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Ten communities designated 'All American Cities.'

Ten communities that improved their quality of life through citizen cooperation have been named All America Cities in the 43rd annual competition sponsored by the National Civic League and Allstate Foundation.

Eight of the winners--Kenai, Alaska; Little Rock, Ark.; Delta, Colo.; Rockford, Ill.; Kansas City-Wyandotte County, Kan.; Billings, Mont.; Jacksonville, N.C.; and Columbus, Ohio--are NLC direct member cities.

Minot, N.D. and Harlingen, Tex. were also chosen as winners from among 30 finalists after making presentations to the AAC jury and preparing community exhibits for a Civic Action Fair held June 4-6 in Charlotte, N.C.

"Each of the winners," said NLC Executive Director Don Borut, "illustrates the success that can be achieved when local leaders share ideas, learn from colleagues and peers and then apply those ideas to their own home towns.

"We congratulate the creativity shown by these communities in leading the way to more effective use of municipal resources to improve the quality of life in the nation's cities," Borut said.

Kenai highlighted three projects related to the long-term goal of preserving the values of the American family and the need to recognize the benefits each culture brings to the community: affordable housing for senior citizens, a center for domestic violence and child abuse victims and a new Bicentennial Visitors and Cultural Center.

Faced with declining population, rising health care costs and increased substance abuse, Little Rock created a unique program called "Fight Back/Insure the Children" which insures substance abuse prevention and treatment for all 26,000 public school students. (See The Weekly September 23, 1991.)

Delta transformed its deteriorating northern edge from an industrial mining area of abandoned buildings and sewer lagoons into a 305-acre commercial and recreational complex at minimal cost to its citizens.

Rockford leads the state of Illinois in recycling programs and has diverted more than 32,000 tons of refuse in less than two years. More than two-thirds of city residents recycle, and businesses, city government and volunteers work together to continually improve programs.

Through its new Stanley School, Kansas City and Wyandotte County have shown that any school can succeed when its client population works together according to a common vision.

Billings drafted a strategic planning process to restructure the area economy and design an intervention model for change. The community also drew up a plan to reduce sulfur dioxide emissions and built a new natural habitat zoological park.

Jacksonville, which sent more of its citizens to the Persian Gulf than any other U.S. community, created a Caring Community Committee to provide support, counsel and guidance to families with members in the gulf.

Working with the state, U.S. and Canadian governments and two Canadian provinces, Minot secured construction of two dams in Canada to provide flood protection to the entire Souris River Valley. The unique international agreement now protects Minot from one of its most serious threats to economic growth, repeated flooding.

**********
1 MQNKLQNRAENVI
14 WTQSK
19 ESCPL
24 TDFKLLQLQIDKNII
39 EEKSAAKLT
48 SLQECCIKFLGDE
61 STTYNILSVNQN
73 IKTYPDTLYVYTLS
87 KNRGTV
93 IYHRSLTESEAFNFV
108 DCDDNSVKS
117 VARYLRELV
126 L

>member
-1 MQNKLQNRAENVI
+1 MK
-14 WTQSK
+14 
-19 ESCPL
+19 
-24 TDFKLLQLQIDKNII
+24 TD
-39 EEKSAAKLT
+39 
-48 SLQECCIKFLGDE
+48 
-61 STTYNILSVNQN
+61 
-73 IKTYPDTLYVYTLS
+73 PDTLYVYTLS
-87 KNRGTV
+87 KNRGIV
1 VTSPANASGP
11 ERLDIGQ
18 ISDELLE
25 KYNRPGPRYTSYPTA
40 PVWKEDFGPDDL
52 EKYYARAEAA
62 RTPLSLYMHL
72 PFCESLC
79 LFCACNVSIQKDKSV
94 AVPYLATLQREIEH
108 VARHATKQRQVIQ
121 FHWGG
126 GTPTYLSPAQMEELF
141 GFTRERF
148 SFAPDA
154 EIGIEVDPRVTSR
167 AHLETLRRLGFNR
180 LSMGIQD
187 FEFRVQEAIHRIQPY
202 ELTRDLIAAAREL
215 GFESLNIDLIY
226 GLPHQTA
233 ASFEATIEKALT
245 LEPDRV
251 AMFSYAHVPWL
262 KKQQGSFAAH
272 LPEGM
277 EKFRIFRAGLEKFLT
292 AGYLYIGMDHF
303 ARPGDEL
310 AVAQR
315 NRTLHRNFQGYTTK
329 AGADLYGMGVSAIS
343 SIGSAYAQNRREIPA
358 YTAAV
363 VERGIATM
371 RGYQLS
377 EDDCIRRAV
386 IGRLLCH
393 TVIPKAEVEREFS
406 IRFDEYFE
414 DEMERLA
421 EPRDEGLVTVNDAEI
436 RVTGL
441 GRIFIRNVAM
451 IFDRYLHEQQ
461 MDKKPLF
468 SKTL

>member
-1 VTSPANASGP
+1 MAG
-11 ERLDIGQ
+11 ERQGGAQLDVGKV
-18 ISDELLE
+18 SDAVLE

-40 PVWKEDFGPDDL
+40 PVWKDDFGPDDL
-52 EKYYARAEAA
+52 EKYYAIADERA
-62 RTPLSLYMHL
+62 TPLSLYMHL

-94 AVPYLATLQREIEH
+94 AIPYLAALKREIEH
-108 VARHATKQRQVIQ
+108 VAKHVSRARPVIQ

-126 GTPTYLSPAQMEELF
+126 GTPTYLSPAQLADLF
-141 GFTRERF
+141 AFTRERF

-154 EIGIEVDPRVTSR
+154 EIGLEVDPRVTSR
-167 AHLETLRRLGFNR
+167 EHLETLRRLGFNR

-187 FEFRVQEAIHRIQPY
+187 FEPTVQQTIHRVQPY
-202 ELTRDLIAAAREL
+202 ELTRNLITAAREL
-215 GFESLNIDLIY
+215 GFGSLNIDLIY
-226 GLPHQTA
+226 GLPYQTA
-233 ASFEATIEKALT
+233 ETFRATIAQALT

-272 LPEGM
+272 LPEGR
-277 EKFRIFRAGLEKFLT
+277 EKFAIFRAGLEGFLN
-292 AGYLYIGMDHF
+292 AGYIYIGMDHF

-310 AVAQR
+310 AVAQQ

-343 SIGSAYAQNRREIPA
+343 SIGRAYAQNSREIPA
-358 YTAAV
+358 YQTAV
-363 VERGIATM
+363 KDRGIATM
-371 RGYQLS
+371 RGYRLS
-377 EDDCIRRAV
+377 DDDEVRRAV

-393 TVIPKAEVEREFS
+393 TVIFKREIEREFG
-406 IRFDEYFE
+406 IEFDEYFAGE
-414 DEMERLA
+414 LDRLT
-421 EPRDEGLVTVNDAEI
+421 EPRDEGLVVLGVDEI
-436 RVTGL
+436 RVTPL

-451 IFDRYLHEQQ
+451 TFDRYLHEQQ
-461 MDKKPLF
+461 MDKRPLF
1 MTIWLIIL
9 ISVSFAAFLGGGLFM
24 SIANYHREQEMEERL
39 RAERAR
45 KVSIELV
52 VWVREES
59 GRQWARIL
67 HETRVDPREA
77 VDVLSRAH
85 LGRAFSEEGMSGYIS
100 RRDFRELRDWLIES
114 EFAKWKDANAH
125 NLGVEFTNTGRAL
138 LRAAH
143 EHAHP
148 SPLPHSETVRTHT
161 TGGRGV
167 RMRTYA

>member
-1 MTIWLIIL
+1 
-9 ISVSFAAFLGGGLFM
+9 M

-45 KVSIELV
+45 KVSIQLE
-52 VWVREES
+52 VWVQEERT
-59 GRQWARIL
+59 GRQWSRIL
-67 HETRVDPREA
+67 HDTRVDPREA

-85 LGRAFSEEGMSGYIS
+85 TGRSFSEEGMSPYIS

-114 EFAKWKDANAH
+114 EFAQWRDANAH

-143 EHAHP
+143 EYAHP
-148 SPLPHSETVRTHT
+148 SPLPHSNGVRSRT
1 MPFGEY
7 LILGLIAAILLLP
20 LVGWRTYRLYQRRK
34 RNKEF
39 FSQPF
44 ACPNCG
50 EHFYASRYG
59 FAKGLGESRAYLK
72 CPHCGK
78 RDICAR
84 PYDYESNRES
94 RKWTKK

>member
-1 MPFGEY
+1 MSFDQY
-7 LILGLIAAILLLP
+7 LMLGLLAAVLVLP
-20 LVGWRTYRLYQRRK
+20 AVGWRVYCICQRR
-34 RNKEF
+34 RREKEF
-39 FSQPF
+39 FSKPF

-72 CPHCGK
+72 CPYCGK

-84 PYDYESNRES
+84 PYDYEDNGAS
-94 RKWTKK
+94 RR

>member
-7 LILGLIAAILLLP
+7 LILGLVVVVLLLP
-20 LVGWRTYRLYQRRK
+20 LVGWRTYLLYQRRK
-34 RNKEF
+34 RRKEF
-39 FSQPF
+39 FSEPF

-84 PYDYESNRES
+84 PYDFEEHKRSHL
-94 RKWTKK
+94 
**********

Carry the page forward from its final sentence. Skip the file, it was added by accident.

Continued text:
Columbus won its third All America City designation for utilizating public-private-nonprofit partnerships to confront the challenges of drug abuse, Acquired Immune Deficiency Syndrome and education. Harlingen lowered its high school drop-out rate by 17 percent, increased employment by 16 percent, reduced litter and established a downtown soup kitchen staffed and funded by local churches to serve the community's homeless and low-income populations.

"These ten communities have effectively harnessed civic pride and public-private partnerships to improve economic conditions and quality of life at the local level," said league vice president Christopher T. Gates.

Other finalists, selected in late April from a record 141 applicants, were: Chandler, Ariz.; Avenal, Glendale and Monterey Park, Calif.; Honolulu; Nampa, Idaho; Bloomington and Huntingburg, Ind.; Lindsborg, Kan.; Owensboro-Daviess County, Ky.; Newton, Mass.; Columbus, Neb.; Southport, N.C.; Portland, Ore.; Pottsville and Reading, Pa.; East Providence, R.I.; Sumter, S.C.; Houston, Tex. and metropolitan Black River Falls, Wisc.

The National Civic League, which administers the competition, is a nonprofit, non-partisan educational association founded in 1894 to promote democratic values and broadly base, participatory problem solving.

The Allstate Foundation, created in 1952 by Allstate Insurance Company to provide financial suport for safety, health and human services, educational, civic and community projects and efforts, has sponsored the program since 1989.

For more information, contact the program director, Wendy Dickstein, National Civic League, 1445 Market Street, Suite 300, Denver, Colo. 80202-1728; Telephone: (303) 571-4343; FAX: (303) 571-4404.
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Author:Turner, Laura
Publication:Nation's Cities Weekly
Date:Jun 15, 1992
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